Five things to know about the California oil spill

An oil spill off the coast of Southern California has sent up to 144,000 gallons from an oceanic pipeline into the sea, closing beaches and serving as a reminder of how U.S. energy sources can be calamitous to the environment.

The spill isn’t as large or as devastating as others in recent history, but it’s had significant attention because of its proximity to millions of people.

Here are five things to know about the spill. 

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It came from an underwater pipeline

The spill comes from to an underwater pipeline connected to an offshore drilling platform called Elly. 

It’s not far from California’s Huntington Beach, though oil from the spill spread to beaches near a few cities in the region. 

Elly and the pipeline are operated by Beta Offshore Operating Co., which is a subsidiary of Amplify Energy. At the end of 2019, Amplify had 230 employees.  

A statement from the company on Monday said that Beta told the Coast Guard about the spill after noticing it on Friday. It said that as a precaution, it has shut down its energy production and pipeline operations in the area. 

According to the Bureau of Safety and Environmental Enforcement, Beta has received 53 warnings and 72 severe citations for violations of its safety or environmental standards. 

The exact cause isn’t yet known

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It’s unclear what caused the pipeline to spew oil into the Pacific, though one possibility under investigation is whether the pipeline was struck by an anchor.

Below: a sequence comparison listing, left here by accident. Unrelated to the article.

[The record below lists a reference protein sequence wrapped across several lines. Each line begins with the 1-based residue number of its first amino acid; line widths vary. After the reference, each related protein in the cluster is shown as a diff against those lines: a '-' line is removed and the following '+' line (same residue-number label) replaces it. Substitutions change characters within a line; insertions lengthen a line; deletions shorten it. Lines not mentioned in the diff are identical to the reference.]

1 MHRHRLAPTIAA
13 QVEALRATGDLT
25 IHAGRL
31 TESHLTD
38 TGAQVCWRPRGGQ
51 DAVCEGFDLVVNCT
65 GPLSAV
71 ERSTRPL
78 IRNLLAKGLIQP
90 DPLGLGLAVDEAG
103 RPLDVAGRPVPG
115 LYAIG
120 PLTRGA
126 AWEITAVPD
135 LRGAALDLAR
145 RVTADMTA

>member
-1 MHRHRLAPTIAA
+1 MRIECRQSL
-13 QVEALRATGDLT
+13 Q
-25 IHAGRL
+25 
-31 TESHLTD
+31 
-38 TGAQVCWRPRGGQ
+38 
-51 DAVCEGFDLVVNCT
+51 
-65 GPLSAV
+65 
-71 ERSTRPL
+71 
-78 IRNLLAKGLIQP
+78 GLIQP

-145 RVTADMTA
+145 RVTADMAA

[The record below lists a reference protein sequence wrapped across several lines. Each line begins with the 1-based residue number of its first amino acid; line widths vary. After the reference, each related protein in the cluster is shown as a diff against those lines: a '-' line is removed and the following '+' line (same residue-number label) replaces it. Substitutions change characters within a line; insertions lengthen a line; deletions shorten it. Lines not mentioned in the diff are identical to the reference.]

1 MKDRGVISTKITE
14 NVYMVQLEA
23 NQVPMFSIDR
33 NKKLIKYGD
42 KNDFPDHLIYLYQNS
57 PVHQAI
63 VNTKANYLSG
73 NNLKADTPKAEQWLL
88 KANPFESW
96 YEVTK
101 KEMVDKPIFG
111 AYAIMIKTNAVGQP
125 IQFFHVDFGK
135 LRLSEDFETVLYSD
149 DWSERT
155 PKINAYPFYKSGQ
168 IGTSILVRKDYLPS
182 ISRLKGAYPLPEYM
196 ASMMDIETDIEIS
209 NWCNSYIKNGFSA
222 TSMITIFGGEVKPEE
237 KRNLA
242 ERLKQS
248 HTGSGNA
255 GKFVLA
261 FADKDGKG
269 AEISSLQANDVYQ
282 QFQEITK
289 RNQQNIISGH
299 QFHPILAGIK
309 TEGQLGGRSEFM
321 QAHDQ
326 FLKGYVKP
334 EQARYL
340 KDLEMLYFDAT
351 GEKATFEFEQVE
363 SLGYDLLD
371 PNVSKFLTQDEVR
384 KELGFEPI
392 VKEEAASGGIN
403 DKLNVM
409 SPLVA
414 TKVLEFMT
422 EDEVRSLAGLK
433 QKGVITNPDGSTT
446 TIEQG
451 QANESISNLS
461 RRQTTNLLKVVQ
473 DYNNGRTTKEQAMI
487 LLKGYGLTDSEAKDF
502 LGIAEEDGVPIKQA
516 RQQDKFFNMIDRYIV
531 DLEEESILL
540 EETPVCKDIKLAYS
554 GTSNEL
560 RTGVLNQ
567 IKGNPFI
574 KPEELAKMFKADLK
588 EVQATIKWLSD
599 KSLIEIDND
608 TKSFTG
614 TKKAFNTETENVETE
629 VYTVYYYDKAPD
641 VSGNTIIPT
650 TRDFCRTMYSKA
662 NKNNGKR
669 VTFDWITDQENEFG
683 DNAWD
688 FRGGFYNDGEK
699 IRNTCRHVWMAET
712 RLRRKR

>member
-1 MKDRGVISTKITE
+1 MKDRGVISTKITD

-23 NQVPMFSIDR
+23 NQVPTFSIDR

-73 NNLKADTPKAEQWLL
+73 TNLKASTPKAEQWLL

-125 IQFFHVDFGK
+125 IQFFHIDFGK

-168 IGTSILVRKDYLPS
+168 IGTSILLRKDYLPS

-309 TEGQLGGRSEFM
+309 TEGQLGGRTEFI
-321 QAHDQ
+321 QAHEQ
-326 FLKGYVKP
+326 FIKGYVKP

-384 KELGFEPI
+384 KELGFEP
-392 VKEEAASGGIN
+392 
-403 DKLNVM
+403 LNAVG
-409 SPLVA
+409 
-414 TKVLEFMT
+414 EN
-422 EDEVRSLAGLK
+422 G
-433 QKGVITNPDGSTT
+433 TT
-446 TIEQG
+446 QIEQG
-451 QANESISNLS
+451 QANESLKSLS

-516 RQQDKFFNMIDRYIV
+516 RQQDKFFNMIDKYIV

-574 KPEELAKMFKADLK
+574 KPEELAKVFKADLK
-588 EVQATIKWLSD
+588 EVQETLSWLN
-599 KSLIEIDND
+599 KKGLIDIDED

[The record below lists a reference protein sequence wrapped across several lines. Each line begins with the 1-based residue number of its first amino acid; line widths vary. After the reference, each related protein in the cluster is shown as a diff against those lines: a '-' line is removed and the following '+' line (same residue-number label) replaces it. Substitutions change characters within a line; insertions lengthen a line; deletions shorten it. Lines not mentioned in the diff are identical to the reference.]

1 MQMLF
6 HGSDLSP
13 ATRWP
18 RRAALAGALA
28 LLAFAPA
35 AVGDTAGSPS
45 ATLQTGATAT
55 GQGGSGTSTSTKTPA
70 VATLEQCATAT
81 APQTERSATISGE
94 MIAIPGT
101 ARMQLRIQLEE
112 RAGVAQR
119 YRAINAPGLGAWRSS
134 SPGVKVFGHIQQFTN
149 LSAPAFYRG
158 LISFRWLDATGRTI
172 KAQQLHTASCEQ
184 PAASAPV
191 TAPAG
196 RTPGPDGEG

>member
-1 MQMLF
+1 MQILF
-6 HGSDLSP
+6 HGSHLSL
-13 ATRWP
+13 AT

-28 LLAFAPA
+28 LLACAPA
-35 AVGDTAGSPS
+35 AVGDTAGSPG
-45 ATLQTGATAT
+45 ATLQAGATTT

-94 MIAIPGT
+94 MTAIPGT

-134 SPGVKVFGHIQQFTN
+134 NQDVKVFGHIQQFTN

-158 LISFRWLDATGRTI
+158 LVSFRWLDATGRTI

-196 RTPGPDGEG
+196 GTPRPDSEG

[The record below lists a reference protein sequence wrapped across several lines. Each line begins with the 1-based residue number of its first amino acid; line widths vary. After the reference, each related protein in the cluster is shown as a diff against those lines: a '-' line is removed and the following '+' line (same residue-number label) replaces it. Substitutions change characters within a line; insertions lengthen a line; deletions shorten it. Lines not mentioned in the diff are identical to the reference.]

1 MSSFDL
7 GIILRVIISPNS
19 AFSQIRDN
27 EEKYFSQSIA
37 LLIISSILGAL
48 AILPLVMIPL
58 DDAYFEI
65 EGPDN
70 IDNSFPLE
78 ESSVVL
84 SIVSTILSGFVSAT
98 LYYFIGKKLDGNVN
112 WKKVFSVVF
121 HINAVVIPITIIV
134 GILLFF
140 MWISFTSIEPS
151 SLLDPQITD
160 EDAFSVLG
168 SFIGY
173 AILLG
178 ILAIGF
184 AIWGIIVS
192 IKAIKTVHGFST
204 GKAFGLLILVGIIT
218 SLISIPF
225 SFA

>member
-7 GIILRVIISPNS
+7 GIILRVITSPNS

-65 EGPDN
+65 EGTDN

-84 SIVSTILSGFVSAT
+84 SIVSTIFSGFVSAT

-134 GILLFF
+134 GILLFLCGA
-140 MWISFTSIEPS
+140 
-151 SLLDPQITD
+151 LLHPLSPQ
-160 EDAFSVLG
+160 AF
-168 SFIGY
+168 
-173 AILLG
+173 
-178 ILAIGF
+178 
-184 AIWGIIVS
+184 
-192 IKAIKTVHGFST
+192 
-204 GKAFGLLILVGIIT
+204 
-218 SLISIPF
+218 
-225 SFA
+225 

“We’re looking into if it could have been an anchor from a ship, but that’s in the assessment phase right now,” Coast Guard Lt. Cmdr. Jeannie Shaye said on Monday. 

Amplify CEO Martyn Willsher similarly called an anchor “one of the distinct possibilities.”

It could have both ecological and economic effects 

The spill is expected to impact wildlife and the economy. 

It has hit Huntington Beach’s Talbert Marsh — an area where 80 bird species have been counted. Some birds had been found covered in oil, but local news reported Monday that initial assessments showed fewer affected birds than originally expected.

“It’s just sad because you know that it’s impacting marine life, you know that it’s impacting wildlife,” Rep. Mike Levin (D-Calif.), who represents a nearby district, told The Hill on Tuesday.

It’s also affecting beaches, prompting closures. 

“It settles into the sand, so people are stepping in it. It’s not attractive, it smells,” Steven Rosansky, president and CEO of the Newport Beach Chamber of Commerce, told The Hill in an interview on Monday. 

It’s also expected to hit the local economy given the importance of tourism in the region.

“Our economy relies heavily on tourism and beachgoers and things like that ... but even more so we have businesses — restaurants and things — I was with a restaurant owner this morning whose restaurant’s right across the street and I imagine people are not coming down to the beach, they’re not going to stop by his place,” Rosansky said.